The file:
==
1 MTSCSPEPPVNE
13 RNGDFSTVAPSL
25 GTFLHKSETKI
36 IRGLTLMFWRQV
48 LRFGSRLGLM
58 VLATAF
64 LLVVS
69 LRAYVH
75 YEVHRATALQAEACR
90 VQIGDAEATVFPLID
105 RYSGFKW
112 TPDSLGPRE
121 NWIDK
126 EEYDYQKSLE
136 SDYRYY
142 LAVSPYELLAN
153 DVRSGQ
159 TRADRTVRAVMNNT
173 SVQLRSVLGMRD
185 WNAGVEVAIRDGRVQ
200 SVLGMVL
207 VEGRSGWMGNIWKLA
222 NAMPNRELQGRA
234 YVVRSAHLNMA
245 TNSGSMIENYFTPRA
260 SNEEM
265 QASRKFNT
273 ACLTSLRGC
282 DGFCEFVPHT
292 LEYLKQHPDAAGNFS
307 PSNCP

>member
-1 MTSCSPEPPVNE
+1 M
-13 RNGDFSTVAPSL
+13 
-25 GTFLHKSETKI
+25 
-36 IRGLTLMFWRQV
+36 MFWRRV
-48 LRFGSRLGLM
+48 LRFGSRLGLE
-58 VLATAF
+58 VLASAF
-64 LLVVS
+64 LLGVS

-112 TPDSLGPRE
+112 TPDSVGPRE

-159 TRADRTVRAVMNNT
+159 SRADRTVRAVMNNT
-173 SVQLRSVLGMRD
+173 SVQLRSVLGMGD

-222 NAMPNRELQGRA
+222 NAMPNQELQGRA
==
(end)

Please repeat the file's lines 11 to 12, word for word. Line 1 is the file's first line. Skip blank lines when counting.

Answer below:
105 RYSGFKW
112 TPDSLGPRE